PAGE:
The Center for Disease Control and Prevention (CDC) released a report earlier this month claiming the percentage of minors using electronic cigarettes has more than doubled compared to previous years. Many electronic cigarette advocates and insiders have examined this evidence and found several fallacies within the report.
The two surveys included in the CDC’s new report were given to respondents in 2011 and 2012. The first red flag in the CDC’s report appears where the government agency did not include numbers reflecting continued use of e-cigs, but instead focuses on teens that have tried an e-cig at least once or have used one in the previous 30 days. In the first survey, students were asked if they have ever used e-cigarettes. In the second survey, respondents were asked if they had used e-cigarettes in the past 30 days. The inconsistent questions do not allow for an accurate representation of respondents answers over the two surveys and leaves room for skewed results.
In addition, many e-cigarette advocates have taken issue with the different number of teens who were questioned in each survey. In the first survey, 19,000 minors were interviewed whereas in the second survey, 25,000 were interviewed. Accurate and unbiased results depend on proper survey techniques, which in this case, would have dictated surveying the same number of teens with similar backgrounds. Shortly after the report was releases, the National Association of Tobacco Outlets (NATO) released a statement refuting the CDC’s study explaining that the findings were misleading because of unequal survey methods.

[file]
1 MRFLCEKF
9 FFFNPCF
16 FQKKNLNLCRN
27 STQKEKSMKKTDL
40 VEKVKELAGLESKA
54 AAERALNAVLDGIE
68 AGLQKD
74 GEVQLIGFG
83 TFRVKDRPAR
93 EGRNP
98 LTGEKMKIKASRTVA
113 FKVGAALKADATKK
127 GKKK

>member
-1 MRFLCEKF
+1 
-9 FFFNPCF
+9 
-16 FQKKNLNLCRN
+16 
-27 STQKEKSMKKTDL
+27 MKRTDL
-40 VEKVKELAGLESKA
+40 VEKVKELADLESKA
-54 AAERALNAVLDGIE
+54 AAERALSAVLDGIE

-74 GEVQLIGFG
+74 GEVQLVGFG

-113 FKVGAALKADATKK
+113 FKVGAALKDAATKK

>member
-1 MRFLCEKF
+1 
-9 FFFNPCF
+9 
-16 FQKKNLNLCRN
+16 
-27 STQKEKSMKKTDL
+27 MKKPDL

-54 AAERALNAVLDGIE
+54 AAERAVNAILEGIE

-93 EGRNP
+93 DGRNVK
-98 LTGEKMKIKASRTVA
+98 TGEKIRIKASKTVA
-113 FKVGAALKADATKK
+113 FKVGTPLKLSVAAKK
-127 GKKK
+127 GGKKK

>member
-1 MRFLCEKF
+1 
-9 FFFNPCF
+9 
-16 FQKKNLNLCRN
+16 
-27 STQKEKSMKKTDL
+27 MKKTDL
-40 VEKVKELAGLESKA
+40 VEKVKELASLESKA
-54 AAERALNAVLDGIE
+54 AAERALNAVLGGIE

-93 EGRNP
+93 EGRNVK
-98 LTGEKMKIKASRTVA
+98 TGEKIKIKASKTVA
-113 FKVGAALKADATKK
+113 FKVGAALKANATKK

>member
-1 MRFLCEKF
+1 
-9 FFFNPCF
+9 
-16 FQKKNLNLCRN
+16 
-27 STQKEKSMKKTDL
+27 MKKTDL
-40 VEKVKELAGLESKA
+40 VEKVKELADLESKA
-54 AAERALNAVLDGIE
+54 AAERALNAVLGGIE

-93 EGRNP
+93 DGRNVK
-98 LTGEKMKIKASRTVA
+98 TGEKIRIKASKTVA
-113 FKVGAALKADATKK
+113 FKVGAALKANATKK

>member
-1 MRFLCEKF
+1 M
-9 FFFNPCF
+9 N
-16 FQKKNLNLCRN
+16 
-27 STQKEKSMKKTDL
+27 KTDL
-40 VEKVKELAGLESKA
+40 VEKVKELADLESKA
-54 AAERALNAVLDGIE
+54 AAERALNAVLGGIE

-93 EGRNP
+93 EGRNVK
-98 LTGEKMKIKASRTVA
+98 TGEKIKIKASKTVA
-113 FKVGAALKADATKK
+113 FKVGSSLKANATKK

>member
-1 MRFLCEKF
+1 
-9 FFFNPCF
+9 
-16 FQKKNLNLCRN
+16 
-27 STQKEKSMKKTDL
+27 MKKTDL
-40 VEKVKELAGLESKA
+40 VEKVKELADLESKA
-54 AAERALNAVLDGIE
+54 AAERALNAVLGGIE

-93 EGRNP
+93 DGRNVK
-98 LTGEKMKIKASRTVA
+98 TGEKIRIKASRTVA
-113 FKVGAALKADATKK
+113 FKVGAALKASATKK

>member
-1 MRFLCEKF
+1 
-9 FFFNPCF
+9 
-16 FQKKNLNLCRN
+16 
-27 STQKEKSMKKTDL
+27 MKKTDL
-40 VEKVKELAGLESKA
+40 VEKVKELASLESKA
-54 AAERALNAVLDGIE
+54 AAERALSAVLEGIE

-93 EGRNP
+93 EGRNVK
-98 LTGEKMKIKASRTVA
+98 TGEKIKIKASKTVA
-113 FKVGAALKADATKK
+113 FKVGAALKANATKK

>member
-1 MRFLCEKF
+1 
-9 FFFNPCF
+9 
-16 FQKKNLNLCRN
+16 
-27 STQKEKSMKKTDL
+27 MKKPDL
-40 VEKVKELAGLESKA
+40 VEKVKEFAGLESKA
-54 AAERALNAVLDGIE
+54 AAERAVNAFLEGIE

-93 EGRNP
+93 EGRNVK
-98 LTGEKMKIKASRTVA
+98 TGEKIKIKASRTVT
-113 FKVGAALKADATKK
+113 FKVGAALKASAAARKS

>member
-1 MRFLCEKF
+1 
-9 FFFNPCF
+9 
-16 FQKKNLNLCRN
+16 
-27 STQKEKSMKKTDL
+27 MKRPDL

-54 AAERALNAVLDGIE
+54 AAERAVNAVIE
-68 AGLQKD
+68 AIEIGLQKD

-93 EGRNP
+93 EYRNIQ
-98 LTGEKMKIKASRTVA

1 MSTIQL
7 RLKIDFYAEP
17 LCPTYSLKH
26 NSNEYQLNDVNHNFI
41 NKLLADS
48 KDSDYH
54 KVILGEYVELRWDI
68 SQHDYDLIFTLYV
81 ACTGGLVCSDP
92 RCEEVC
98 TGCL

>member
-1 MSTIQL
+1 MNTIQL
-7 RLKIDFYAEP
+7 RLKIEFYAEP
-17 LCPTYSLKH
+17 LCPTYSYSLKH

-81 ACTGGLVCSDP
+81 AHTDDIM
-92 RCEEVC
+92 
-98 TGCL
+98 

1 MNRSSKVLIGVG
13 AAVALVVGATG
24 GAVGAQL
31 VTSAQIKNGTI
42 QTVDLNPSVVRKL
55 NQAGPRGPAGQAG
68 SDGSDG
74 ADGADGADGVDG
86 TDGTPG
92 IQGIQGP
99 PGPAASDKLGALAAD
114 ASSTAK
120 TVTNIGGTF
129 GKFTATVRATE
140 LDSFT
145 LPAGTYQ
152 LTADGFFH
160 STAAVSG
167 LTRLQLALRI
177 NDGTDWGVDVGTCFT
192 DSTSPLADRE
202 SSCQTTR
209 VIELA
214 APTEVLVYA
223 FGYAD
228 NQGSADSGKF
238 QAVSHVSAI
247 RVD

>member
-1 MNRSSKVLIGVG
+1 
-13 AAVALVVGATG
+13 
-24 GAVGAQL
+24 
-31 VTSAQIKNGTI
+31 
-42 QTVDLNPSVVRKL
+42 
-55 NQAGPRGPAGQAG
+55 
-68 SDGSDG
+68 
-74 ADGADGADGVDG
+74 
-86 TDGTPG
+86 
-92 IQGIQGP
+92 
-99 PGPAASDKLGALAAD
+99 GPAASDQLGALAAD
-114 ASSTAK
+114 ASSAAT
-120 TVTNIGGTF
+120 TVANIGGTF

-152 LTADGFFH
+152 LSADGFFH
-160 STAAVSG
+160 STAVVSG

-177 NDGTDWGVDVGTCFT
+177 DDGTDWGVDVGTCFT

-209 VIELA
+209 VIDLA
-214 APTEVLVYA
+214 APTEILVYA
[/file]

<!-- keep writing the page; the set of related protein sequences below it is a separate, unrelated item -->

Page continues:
According to the CDC study, about 3 percent of respondents said they had tried an electronic cigarette at least once. Without any other knowledge about e-cigarettes, many readers would assume the CDC’s 3 percent number represented all minors in the United States. The CDC did not specify that 3 percent of its survey respondents have tried an e-cig, which leaves room for many to interpret that thousands or millions of minors are using e-cigs, when in reality, they are not. The second survey conducted in 2012 noted that the number of minors who have tried an e-cig had increased to 7 percent, which could be interpreted as nearly 1.8 million minors in America if you perceive the information in the report as covering most minors in America. In reality, 7 percent of the respondent pool tried an e-cig, which represents less than 2,000 minors. Without understanding the numbers, one would not understand the true reality of the results. The e-cigarette industry does not in any way promote the sale or use of e-cigarettes to minors and promotes e-cigs as an adult alternative only, but that does not mean the CDC can inflate data.
The timing of this report has many e-cigarette insiders speculating the CDC’s motives; many believe it may be designed to put additional pressure on the Food Drug Administration (FDA) to regulate the e-cig industry. Many e-cigarette advocates are having trouble understanding why a national government agency like the CDC would treat the health risks of traditional cigarettes exactly the same as electronic cigarettes when the scientific data clearly proves that e-cigarettes and traditional cigarettes have very few similiarities. Whether you are pro or anti-electronic cigarettes, scientific evidence states that e-cigarettes do not contain the nearly 4,000 deadly chemicals that traditional cigarettes possess. In addition, e-cigs do not contain tobacco, the ingredient known to cause serious health risks in humans.
It is important for the public and especially the FDA to know that e-cigarettes generally only offer a combination of nicotine and various food flavorings. E-cigarettes do not produce an explosive combustion, like that of traditional cigarettes. Furthermore, e-cigs do not produce smoke, but instead an odorless vapor. It is SFATA’s mission to be the voice of the e-cigarette industry, advocate for business owners and promote the truth about e-cigarettes as a reliable alternative for adults.